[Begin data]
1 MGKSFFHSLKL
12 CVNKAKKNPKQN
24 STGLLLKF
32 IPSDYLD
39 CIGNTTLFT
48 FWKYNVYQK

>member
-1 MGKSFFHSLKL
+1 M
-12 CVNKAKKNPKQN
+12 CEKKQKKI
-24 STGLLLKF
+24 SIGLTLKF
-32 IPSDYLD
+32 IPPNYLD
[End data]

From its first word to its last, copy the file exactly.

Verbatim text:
1 MGKSFFHSLKL
12 CVNKAKKNPKQN
24 STGLLLKF
32 IPSDYLD
39 CIGNTTLFT
48 FWKYNVYQK

>member
-1 MGKSFFHSLKL
+1 M
-12 CVNKAKKNPKQN
+12 CEKKQKKI
-24 STGLLLKF
+24 SIGLTLKF
-32 IPSDYLD
+32 IPPNYLD